November 26, 2015

Star Trek: The Next Generation: "The Loss"

It's 31 December 1990, and time for more Star Trek: The Next Generation.

The Enterprise unexpectedly collides with a previously-unknown colony of two-dimensional beings, which trap the ship and drag it along in their wake. While the crew work to free the ship from the colony Deanna Troi (Marina Sirtis) discovers that the collision has robbed her of her empathic abilities.

"The Loss" is an episode that attempts to do something quite admirable, but suffers the limitations of its running time and the general need to keep episodes relatively self-contained. As a result it's only a partial success. On the other hand it does manage to keep its two storylines fairly well connected throughout; a common pitfall that it manages to avoid. Add in some solid performances by Marina Sirtis and Jonathan Frakes, and some wonderfully bonkers science, and it all pulls together into something that's pretty entertaining.

There's a common trope in television drama called the 'blind episode'. In it, a regular character is temporarily blinded by some accident or unexpected event, and has to spend the rest of the episode coming to terms with their disability and learning to accept the help of others. By the end of the episode the character inevitably recovers with the implication that they're a better person for having suffered the experience. It's a trope you can find in Xena: Warrior Princess, M*A*S*H, The Incredible Hulk, and a bunch of other shows. It's even revisited in a later Next Generation episode, in which Worf is temporarily paralysed. Thankfully it's a trope that seems to have had its day: it's pretty offensive to disabled viewers to suggest that a character temporarily experiencing blindness is in any way comparable to spending a lifetime that way. At its worst it become an awful sort of inspiration-based pornography: a cheap way to score some drama and ape character development without actually bothering to do the development properly.

So this is the pitfall in which "The Loss" finds itself. It tries to do things a little differently, and this both solves problems and creates more. By making the episode about Troi losing her empathic abilities it adds a fresh angle that other shows haven't been able to explore, but it also makes the episode about something which viewers have no experience. None of us are psychic, so we can't know what it's like. The script does a great job of showing some sense of it, though: there's a great moment where Troi is startled by Guinan (Whoopi Goldberg) walking up behind her, because she no longer senses her approach.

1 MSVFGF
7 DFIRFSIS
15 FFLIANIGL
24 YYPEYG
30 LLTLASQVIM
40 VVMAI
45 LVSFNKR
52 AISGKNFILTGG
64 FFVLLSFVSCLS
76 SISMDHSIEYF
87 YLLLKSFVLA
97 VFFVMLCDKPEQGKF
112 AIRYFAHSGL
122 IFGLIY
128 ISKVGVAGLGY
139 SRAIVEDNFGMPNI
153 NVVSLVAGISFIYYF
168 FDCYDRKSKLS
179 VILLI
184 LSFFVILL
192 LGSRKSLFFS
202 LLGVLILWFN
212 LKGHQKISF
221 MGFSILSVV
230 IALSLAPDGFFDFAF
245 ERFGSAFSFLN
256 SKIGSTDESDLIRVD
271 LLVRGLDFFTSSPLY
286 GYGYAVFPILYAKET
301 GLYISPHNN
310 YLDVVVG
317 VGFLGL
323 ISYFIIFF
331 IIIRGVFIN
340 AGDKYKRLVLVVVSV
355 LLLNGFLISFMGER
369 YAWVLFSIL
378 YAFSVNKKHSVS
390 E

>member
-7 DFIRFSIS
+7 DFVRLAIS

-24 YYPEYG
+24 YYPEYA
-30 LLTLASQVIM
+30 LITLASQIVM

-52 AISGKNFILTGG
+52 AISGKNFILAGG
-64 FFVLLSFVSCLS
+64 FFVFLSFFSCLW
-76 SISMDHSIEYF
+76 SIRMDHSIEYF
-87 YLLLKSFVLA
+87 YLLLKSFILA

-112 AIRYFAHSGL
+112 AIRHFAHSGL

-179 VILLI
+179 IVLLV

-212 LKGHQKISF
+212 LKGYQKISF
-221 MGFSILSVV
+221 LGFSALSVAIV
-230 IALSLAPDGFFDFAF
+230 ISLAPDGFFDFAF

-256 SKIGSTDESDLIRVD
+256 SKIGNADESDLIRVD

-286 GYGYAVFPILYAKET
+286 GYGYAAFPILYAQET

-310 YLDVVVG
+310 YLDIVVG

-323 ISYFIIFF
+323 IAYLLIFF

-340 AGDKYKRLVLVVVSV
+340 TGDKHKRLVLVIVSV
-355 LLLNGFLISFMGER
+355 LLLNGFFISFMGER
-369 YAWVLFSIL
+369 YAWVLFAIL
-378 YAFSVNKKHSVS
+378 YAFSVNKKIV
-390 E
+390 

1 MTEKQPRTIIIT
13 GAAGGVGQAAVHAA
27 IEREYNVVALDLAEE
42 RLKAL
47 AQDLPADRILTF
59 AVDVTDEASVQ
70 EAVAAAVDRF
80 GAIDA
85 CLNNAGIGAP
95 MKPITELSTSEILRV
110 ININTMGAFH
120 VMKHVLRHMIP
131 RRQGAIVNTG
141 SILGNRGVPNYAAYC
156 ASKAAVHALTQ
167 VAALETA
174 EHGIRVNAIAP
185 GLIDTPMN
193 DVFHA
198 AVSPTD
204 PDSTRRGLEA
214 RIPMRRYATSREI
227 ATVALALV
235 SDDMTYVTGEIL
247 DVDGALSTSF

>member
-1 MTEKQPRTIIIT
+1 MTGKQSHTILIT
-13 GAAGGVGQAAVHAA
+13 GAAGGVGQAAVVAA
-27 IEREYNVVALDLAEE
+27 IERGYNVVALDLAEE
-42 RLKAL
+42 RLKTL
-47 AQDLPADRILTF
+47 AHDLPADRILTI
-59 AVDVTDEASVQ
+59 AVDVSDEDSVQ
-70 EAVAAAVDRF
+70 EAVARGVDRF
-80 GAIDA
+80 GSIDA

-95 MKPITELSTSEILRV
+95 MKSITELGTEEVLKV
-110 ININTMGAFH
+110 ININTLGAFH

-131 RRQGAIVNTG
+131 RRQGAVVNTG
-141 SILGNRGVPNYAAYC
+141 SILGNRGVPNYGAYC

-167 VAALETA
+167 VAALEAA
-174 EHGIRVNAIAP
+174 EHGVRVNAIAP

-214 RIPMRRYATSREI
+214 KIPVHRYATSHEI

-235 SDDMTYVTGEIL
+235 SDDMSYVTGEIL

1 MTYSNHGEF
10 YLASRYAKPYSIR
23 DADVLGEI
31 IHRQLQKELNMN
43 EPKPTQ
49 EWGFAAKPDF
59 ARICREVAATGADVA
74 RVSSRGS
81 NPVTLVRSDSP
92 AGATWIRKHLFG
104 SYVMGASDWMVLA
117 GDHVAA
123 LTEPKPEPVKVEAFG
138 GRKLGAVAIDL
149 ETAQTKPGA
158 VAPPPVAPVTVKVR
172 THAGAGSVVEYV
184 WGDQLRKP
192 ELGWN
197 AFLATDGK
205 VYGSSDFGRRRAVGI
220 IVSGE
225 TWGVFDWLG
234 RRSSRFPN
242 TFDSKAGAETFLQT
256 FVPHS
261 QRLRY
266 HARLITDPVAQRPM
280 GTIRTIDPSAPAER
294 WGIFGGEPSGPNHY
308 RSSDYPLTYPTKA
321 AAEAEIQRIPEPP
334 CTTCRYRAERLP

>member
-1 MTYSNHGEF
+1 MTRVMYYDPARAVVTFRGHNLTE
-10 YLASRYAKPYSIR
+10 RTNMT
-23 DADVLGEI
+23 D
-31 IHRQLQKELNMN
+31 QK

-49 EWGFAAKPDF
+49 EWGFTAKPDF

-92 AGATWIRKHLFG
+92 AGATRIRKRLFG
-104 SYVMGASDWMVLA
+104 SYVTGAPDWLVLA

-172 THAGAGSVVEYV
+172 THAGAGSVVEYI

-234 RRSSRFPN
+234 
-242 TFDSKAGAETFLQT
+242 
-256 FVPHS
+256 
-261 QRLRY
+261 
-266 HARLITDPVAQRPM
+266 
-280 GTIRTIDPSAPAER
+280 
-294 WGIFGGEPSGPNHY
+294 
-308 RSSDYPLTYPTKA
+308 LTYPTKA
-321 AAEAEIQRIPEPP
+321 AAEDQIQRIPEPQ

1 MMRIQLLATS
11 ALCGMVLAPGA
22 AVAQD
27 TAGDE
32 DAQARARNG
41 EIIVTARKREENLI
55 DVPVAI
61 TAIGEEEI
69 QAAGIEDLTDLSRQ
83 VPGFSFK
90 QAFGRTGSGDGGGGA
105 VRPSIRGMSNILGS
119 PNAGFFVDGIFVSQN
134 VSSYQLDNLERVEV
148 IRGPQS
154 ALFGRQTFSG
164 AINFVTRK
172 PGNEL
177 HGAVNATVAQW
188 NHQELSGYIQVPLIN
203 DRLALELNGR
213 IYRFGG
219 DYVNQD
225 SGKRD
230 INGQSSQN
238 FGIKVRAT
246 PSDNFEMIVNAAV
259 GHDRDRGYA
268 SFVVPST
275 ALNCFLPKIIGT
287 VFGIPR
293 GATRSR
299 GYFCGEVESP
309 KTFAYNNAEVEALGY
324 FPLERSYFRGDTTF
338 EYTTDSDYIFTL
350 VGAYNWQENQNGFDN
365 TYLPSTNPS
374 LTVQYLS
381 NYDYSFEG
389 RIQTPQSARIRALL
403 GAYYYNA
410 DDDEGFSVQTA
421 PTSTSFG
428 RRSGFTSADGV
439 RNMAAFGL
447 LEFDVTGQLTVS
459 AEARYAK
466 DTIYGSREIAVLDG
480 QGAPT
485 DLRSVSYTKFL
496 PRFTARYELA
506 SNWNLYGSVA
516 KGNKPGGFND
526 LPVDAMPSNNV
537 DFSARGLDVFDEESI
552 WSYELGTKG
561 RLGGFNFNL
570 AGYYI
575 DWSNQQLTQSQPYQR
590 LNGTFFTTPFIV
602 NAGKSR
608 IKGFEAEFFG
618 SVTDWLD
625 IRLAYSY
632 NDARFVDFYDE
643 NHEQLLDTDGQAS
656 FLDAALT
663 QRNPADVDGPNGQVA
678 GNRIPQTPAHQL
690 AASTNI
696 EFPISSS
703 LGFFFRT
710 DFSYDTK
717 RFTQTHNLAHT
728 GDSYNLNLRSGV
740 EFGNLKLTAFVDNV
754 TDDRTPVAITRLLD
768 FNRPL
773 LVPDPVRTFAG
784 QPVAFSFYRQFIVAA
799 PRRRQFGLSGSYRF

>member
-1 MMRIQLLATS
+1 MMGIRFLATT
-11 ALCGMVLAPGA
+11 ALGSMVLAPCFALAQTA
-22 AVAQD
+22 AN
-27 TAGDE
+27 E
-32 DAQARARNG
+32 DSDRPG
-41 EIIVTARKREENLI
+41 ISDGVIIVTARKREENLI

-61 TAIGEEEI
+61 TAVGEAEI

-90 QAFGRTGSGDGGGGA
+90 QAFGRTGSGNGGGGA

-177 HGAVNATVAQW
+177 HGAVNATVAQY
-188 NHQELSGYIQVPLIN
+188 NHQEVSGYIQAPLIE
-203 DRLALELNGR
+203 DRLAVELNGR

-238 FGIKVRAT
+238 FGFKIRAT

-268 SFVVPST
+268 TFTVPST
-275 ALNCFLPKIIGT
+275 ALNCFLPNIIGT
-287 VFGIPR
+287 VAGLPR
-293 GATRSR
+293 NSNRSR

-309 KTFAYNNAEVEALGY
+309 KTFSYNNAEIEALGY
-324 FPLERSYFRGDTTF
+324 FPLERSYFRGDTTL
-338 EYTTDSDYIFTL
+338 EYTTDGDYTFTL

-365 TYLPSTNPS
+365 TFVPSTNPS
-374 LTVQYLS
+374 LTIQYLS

The episode also says the right things at the right time: Troi rightfully takes colleagues like Picard (Patrick Stewart) and Riker (Jonathan Frakes) to task for their attempts to console her, citing spurious beliefs like her other senses becoming stronger, or by coddling her too closely in case she breaks. There's a believable rage to Troi throughout the episode, which gradually gives way to grief, and this all rings true.

There are two big downsides to how Troi's experience is presented, and I think they're pretty closely tied together. First of all it's too fast. It feels like the events of "The Loss" take only one or two days to play out, and that's simply too short a time for Troi to have the kind of roller-coaster emotional journey that she has. The second problem, and I think it's there because of an attempt to accelerate that journey, is that to achieve the emotional transformation necessary both Troi and Riker have to say some pretty unlikeable and bitchy things. Troi lashes out a bit too hard and fast at Riker, and he in turn says some pretty horrible things about how she used to treat him when they were romantically involved. They don't ring true to the characters.

The episode's science fiction plot, in which the Enterprise becomes ensnared by a flowing colony of two-dimensional aliens, is absolutely bonkers science, but it's the kind of odd concept that always appeals to me. The cosmic string fragment is a rare case of Star Trek tossing in some real scientific theory among all the random technobabble, but altogether - and I'm speaking a very non-sciency reviewer here - it works really well. It's particularly great that Troi is involved in the attempts to communicate with the two-dimensional creatures. It ties her own storyline into theirs, and helps to make the episode a lot more cohesive than, say, "Final Mission" a week earlier.

The episode also presents a rare opportunity to see Troi doing her job: a small side-story running through the episode sees her counsel an officer whose husband has died. You kind of assume these therapy sessions are part of Troi's activities, but you very rarely see her do it.

This episode just about manages to overcome some pretty tedious tropes, and is a generally entertaining hour of television. It's the eighth good episode out of ten, leaving Season 4 with a quality ratio of 80 per cent.

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